• It is illegal to intentionally disturb, target, injure or kill Angelsharks within 12 nautical miles of Welsh and English coastlines (Schedule 5 of the Wildlife and Countryside Act 1981)
  • For commercial fishers, it is illegal to target, retain, tranship or land Angelsharks for all EU and third country vessels in EU waters. All discards >50 kg must be logged. (Council Regulation (EU) No. 2017/127)

THREE MAJOR PROJECT AREAS

FISHER ENGAGEMENT

Fishers in Wales are stewards of Angelshark conservation, providing vital data on current and historic encounters of this species. Targeted fishing of Angelsharks is illegal, but some are still accidentally encountered as bycatch and these records are vital.  

In collaboration with fishers, we developed the best practice guidance to safely release Angelsharks if accidentally caught. It has information on how to handle and reduce impact on Angelsharks that are accidentally caught and where to report the capture. 

We work closely with fishers across Wales through informal meetingsattending association events and via social media. Data shared will improve the understanding of the population of Angelsharks in Welsh waters and in turn contribute to safeguarding the species. 

HISTORY OF ANGELS

Angelsharks are still rare in Wales, so we need your help to discover the story of this shark and its Welsh connection! You can help the project by sharing your Angelshark stories, memories or photos with the team. 

Download the Angels of Wales eBook – an interactive book designed for school children aged 7 to 11 to find out more about the history of Angelsharks and maritime heritage off the Welsh coast. 

We will be sharing the Angels of Wales eBook with schools and museums across Wales in 2021  get in contact [email protected] if you would like your school to be involved.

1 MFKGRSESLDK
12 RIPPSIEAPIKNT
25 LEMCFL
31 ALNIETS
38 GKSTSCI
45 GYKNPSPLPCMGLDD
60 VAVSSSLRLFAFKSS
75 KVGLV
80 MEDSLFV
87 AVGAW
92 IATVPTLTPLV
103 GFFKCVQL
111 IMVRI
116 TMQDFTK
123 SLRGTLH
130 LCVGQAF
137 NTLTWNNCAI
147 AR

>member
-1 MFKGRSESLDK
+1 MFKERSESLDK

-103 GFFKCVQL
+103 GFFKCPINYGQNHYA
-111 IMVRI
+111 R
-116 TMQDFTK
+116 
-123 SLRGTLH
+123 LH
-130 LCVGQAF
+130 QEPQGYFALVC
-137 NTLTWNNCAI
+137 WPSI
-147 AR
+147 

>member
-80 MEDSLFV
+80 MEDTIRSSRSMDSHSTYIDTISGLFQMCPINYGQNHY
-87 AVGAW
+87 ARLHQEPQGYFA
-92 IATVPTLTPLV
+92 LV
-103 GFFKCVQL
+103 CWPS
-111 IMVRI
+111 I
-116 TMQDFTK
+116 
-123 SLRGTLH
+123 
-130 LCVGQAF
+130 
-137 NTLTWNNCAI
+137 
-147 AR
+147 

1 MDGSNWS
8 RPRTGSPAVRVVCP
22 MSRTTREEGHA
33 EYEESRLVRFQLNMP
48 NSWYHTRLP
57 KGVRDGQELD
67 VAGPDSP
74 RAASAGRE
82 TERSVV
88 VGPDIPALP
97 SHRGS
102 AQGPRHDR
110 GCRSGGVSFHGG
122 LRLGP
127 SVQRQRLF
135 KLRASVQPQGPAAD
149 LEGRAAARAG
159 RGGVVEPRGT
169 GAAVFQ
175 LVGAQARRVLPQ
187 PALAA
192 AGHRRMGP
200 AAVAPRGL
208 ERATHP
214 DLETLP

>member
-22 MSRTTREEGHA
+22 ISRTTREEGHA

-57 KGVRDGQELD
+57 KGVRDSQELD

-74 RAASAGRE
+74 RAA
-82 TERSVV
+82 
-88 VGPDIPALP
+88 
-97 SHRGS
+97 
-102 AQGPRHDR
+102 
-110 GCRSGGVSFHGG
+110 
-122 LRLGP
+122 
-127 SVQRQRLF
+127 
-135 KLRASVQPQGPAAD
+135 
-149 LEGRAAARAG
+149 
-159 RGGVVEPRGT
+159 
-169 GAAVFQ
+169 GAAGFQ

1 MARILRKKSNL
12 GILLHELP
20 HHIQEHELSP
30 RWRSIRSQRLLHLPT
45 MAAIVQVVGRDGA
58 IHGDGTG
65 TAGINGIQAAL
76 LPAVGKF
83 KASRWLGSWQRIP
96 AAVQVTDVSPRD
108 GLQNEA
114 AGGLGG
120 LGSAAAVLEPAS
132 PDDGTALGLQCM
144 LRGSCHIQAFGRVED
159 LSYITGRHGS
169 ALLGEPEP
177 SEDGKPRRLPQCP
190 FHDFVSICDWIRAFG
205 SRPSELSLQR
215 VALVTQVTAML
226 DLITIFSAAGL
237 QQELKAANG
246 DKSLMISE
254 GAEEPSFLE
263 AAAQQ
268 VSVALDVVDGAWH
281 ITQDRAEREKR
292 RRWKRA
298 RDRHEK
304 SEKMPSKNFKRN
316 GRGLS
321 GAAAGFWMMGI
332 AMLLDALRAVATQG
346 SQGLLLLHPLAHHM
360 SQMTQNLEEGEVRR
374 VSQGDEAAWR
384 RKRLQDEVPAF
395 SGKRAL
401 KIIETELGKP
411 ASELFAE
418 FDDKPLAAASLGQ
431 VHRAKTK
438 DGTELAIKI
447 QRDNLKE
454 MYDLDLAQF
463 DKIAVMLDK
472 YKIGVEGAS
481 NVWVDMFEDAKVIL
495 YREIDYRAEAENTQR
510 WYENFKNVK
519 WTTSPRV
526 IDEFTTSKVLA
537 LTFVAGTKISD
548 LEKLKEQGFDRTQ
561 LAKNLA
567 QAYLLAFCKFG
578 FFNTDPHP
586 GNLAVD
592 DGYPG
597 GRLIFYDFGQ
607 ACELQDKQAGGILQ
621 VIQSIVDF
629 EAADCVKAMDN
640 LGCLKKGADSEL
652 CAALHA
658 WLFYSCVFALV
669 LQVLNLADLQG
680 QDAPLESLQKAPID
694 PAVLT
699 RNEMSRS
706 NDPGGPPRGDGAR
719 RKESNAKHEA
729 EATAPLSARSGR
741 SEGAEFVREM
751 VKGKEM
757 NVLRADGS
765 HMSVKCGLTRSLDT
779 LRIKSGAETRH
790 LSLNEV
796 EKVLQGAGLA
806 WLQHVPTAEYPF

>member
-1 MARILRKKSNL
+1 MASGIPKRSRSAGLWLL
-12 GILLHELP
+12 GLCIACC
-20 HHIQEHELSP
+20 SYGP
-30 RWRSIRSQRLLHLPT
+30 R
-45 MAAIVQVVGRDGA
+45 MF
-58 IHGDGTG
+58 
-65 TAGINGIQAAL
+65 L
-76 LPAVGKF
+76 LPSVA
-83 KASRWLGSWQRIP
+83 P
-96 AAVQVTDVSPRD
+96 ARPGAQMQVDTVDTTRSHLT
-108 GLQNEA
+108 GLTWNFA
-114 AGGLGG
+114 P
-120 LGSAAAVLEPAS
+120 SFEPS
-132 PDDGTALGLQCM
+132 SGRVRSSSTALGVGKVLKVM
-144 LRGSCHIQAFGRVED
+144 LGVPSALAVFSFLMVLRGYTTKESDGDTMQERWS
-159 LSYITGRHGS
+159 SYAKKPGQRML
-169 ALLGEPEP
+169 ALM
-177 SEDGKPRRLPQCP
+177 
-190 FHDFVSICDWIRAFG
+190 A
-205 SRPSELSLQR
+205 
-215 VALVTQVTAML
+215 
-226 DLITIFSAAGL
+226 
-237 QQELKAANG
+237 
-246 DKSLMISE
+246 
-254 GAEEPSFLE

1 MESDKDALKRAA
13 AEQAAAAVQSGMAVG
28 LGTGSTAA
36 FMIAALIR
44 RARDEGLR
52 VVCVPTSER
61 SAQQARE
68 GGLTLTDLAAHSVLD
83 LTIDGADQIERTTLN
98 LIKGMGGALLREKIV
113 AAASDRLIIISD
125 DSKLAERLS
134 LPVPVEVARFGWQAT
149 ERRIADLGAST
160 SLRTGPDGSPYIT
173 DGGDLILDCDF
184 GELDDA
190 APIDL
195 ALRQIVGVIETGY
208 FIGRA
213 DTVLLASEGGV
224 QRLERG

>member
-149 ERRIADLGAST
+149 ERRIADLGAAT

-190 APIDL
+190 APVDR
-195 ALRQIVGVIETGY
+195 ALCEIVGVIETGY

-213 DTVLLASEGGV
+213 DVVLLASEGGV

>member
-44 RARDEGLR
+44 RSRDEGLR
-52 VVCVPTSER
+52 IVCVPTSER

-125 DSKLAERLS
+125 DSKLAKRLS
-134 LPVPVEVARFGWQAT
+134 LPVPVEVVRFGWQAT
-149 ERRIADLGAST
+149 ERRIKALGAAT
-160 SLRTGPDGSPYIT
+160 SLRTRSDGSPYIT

ENVIRONMENTAL DNA

Angelsharks are a cryptic species, which can make locating them extremely difficult, especially in deep or murky waters. As angelsharks interact with their environment, they naturally shed DNA into the surrounding waters.  

As this DNA persists for a period of time in the water, we can sample these waters at various coastal locations to collect, sequence and identify this DNA to find out if angelsharks remain in these waters year-round – without having to physically see or catch these sharks.  

ANGEL SHARK PROJECT: WALES TEAM

Project Lead

Joanna Barker

Technical Advisor

Ben Wray

Project Coordinator

Jake Davies

Project Assistant

Charlie Endsor

ANGEL SHARK PROJECT: WALES STEERING GROUP MEMBERS

  • Men’s Sheds Wales
  • National Waterfront Museum
  • Natural Resources Wales (NRW)
  • North Wales Wildlife Trust
  • On The Edge Conservation
  • People’s Collection Wales
  • Shark Trust
  • Universidad de Las Palmas de Gran Canaria
  • Welsh Federation of Sea Anglers
  • Welsh Government
  • Welsh Fishermen’s Association
  • Zoological Research Museum Alexander Koenig
  • Zoological Society London (ZSL)

This project is supported by On The Edge Conservation and Welsh Government

CONTACT US



    Photos used on this webpage c. Michael Sealey and Visit Wales